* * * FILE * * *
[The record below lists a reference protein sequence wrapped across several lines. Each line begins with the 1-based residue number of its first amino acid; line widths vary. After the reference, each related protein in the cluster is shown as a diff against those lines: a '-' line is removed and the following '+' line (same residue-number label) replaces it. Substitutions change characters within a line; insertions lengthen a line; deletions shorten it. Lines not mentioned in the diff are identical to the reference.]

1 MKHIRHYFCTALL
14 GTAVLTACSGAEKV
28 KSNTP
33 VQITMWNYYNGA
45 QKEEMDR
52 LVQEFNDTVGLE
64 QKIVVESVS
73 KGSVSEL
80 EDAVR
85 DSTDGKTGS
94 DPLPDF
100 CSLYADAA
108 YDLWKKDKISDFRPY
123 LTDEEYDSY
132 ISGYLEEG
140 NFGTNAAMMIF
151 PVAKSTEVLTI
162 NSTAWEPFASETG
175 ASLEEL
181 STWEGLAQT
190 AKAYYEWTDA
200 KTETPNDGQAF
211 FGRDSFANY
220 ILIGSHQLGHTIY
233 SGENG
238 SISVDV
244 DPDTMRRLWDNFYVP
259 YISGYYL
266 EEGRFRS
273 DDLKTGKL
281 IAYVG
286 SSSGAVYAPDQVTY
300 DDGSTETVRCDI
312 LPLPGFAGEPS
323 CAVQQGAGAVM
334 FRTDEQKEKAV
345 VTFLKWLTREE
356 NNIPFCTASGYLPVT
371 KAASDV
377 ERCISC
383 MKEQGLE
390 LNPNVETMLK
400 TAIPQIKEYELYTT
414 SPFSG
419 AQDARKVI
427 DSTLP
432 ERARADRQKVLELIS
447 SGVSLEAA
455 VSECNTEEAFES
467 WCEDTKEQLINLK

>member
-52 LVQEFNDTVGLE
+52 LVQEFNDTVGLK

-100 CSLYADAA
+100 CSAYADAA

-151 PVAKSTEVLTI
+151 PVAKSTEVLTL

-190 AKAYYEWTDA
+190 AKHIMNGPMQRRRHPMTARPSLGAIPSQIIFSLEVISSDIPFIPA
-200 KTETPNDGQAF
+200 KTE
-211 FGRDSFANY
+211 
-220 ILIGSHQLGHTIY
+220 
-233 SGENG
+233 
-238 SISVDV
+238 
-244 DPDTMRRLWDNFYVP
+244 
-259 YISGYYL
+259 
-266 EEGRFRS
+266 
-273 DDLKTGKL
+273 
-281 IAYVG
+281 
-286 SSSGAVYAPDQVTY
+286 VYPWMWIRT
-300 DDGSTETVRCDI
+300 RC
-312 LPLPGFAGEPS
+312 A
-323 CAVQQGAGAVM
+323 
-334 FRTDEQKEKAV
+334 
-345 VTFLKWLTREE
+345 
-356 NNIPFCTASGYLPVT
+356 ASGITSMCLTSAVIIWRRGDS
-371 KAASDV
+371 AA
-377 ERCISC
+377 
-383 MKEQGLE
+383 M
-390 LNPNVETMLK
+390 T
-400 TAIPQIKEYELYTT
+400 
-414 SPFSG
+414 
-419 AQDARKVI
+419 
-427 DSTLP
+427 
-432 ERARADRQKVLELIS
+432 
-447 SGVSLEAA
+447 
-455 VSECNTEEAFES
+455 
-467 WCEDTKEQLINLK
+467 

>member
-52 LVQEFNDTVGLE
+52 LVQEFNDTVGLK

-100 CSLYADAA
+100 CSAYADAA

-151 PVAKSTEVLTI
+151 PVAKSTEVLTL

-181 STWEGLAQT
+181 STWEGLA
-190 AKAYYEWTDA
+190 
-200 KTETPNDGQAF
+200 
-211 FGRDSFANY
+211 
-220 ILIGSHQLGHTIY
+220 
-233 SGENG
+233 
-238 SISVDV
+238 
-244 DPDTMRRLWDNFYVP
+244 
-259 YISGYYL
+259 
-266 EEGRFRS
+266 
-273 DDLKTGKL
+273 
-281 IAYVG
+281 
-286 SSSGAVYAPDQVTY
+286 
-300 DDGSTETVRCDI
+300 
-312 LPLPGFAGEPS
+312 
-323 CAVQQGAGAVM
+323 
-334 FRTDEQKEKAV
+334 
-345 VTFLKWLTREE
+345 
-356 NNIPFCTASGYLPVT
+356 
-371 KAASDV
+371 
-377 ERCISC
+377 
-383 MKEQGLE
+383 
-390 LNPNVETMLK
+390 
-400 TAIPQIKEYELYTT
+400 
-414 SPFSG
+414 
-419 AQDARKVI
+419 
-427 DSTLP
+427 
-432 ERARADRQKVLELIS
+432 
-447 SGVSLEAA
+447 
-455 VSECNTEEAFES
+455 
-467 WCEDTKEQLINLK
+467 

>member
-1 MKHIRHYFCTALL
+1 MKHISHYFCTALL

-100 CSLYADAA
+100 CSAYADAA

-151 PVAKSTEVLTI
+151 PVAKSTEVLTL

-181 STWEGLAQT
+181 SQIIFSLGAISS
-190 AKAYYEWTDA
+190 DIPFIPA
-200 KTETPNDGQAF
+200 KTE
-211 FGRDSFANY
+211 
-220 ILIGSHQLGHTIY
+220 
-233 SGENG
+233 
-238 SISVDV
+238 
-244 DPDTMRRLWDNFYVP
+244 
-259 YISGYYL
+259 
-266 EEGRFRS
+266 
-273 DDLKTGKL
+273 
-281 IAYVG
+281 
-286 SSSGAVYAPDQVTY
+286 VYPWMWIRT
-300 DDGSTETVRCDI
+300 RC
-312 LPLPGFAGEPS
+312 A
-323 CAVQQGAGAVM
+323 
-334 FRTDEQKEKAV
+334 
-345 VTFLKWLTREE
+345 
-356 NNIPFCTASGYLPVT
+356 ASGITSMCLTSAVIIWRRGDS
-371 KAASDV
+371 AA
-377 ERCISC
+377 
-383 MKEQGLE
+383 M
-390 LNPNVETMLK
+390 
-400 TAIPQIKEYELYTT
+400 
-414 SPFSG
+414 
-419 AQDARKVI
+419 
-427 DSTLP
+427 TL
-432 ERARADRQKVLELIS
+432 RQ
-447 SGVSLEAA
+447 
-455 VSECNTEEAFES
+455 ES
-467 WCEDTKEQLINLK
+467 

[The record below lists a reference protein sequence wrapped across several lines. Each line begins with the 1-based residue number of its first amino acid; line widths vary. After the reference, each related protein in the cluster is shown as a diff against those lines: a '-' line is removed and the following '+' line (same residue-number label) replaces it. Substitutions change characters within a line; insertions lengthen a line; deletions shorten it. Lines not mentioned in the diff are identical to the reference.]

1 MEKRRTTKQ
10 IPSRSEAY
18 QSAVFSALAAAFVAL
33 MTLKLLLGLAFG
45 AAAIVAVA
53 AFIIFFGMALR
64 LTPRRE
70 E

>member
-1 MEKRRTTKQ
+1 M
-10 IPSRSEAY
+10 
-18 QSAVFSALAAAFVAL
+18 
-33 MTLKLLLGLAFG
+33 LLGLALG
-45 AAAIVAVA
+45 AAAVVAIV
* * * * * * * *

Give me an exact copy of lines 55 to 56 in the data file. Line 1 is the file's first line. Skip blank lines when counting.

-100 CSLYADAA
+100 CSAYADAA